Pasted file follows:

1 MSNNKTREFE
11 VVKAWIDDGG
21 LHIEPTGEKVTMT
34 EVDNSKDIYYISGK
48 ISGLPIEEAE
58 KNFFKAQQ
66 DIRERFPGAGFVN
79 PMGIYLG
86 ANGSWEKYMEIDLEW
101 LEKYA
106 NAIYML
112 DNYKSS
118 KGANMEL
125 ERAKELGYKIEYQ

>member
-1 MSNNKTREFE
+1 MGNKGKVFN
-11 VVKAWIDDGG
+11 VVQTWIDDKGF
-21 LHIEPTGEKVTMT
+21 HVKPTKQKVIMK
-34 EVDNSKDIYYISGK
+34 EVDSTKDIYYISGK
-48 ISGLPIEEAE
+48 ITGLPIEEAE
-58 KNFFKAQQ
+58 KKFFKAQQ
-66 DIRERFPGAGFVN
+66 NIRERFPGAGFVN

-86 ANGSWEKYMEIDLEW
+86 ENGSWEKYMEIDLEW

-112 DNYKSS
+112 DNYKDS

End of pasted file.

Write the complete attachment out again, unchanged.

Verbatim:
1 MSNNKTREFE
11 VVKAWIDDGG
21 LHIEPTGEKVTMT
34 EVDNSKDIYYISGK
48 ISGLPIEEAE
58 KNFFKAQQ
66 DIRERFPGAGFVN
79 PMGIYLG
86 ANGSWEKYMEIDLEW
101 LEKYA
106 NAIYML
112 DNYKSS
118 KGANMEL
125 ERAKELGYKIEYQ

>member
-1 MSNNKTREFE
+1 MGNKGKVFN
-11 VVKAWIDDGG
+11 VVQTWIDDKGF
-21 LHIEPTGEKVTMT
+21 HVKPTKQKVIMK
-34 EVDNSKDIYYISGK
+34 EVDSTKDIYYISGK
-48 ISGLPIEEAE
+48 ITGLPIEEAE
-58 KNFFKAQQ
+58 KKFFKAQQ
-66 DIRERFPGAGFVN
+66 NIRERFPGAGFVN

-86 ANGSWEKYMEIDLEW
+86 ENGSWEKYMEIDLEW

-112 DNYKSS
+112 DNYKDS